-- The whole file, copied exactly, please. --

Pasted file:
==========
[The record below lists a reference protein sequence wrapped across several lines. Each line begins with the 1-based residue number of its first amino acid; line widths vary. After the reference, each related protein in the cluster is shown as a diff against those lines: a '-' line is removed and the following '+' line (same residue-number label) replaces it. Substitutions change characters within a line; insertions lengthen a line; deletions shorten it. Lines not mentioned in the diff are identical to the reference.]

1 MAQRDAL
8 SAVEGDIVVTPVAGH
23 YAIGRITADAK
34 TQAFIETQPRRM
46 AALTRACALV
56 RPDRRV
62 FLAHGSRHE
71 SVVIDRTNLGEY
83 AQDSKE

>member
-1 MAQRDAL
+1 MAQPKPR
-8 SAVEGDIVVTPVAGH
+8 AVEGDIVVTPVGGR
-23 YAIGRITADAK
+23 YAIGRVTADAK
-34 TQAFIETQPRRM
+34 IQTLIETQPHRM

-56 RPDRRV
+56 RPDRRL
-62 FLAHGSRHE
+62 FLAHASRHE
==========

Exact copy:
[The record below lists a reference protein sequence wrapped across several lines. Each line begins with the 1-based residue number of its first amino acid; line widths vary. After the reference, each related protein in the cluster is shown as a diff against those lines: a '-' line is removed and the following '+' line (same residue-number label) replaces it. Substitutions change characters within a line; insertions lengthen a line; deletions shorten it. Lines not mentioned in the diff are identical to the reference.]

1 MAQRDAL
8 SAVEGDIVVTPVAGH
23 YAIGRITADAK
34 TQAFIETQPRRM
46 AALTRACALV
56 RPDRRV
62 FLAHGSRHE
71 SVVIDRTNLGEY
83 AQDSKE

>member
-1 MAQRDAL
+1 MAQPKPR
-8 SAVEGDIVVTPVAGH
+8 AVEGDIVVTPVGGR
-23 YAIGRITADAK
+23 YAIGRVTADAK
-34 TQAFIETQPRRM
+34 IQTLIETQPHRM

-56 RPDRRV
+56 RPDRRL
-62 FLAHGSRHE
+62 FLAHASRHE